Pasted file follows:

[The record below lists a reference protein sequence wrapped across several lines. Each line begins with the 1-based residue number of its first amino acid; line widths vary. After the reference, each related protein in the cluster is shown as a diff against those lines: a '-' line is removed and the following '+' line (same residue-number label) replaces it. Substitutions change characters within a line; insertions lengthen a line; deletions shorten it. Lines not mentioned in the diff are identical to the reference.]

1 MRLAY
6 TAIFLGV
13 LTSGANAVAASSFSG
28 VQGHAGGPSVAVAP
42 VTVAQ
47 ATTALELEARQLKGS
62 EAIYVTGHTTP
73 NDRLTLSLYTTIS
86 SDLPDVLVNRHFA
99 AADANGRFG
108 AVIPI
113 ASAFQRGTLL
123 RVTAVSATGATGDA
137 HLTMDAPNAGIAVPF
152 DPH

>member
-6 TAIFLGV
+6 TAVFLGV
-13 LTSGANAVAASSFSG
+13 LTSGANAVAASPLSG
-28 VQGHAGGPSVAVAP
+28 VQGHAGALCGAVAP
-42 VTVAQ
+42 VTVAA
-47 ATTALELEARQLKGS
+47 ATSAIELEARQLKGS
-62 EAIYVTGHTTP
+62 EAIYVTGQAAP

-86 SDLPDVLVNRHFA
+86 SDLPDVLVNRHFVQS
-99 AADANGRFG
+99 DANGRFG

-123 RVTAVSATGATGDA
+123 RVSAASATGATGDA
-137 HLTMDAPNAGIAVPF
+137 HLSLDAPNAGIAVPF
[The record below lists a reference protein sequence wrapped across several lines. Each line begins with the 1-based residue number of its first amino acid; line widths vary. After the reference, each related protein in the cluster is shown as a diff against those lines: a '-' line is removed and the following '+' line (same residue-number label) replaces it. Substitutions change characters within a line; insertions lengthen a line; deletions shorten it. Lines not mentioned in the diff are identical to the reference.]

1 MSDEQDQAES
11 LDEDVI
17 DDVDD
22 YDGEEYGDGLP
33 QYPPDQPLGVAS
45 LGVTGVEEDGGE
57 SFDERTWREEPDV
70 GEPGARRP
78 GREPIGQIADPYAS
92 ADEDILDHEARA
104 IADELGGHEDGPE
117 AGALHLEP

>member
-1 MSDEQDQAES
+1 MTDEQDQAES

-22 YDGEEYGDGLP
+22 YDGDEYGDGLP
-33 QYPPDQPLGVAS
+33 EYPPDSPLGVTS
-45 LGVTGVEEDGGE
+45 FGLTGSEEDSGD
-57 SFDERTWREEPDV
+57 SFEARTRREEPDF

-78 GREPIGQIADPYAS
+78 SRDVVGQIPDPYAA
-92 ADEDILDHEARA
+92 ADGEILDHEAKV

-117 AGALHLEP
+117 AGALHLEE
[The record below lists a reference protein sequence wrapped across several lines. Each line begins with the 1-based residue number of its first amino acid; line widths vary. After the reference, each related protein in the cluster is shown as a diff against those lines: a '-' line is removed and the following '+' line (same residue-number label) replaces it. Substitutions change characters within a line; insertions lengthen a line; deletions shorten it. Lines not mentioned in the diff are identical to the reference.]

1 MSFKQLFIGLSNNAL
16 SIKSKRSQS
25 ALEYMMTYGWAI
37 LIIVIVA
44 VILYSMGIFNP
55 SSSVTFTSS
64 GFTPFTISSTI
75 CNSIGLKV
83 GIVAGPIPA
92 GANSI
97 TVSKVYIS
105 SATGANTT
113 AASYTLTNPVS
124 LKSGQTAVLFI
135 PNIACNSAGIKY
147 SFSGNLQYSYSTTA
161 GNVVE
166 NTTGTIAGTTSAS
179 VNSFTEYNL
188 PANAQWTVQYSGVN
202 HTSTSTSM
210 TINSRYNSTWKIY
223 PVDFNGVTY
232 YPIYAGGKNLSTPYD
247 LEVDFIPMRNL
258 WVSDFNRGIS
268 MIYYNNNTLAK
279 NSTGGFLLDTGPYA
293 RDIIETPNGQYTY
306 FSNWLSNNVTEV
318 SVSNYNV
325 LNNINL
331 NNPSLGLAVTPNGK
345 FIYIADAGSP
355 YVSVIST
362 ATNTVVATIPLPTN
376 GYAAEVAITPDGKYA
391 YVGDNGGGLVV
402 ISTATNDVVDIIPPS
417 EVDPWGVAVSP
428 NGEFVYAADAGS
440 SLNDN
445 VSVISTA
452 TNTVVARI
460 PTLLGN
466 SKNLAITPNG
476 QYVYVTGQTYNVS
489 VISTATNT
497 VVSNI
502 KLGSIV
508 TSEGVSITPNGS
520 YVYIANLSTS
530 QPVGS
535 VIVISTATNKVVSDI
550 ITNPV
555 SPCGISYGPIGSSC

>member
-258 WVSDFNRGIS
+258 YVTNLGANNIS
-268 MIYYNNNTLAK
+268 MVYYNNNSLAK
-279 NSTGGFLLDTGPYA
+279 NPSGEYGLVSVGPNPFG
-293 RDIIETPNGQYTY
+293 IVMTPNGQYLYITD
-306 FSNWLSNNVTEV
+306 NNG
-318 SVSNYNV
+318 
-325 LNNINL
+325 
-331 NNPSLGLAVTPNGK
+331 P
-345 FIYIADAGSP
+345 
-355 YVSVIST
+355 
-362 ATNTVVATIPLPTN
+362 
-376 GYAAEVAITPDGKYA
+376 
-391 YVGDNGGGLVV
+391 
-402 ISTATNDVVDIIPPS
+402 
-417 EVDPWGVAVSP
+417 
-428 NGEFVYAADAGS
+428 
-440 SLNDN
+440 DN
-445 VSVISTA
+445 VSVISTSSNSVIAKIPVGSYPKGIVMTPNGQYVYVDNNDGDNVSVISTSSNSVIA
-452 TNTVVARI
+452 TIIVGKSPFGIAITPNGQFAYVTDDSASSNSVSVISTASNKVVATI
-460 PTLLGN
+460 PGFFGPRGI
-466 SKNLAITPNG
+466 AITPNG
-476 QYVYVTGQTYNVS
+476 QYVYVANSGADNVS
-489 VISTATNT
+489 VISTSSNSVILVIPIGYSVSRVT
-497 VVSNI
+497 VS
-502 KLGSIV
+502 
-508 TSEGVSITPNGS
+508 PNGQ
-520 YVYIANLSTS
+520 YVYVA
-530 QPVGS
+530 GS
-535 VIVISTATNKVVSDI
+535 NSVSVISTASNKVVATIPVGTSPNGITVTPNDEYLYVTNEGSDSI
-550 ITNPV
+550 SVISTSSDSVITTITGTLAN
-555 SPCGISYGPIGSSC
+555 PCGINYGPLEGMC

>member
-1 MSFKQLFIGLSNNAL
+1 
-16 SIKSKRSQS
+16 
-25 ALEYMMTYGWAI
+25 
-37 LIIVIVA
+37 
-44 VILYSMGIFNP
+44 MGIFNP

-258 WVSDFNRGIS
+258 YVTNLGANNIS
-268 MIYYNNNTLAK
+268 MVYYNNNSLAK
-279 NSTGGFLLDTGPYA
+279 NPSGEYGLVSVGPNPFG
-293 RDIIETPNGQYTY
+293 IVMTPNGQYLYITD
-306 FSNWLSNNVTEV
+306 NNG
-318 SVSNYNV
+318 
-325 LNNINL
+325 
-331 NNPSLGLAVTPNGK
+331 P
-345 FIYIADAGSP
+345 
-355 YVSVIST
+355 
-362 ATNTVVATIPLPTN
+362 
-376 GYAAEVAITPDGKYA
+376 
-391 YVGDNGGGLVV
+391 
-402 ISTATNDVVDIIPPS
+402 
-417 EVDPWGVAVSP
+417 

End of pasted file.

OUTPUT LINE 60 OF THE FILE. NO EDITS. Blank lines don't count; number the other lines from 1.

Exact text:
-57 SFDERTWREEPDV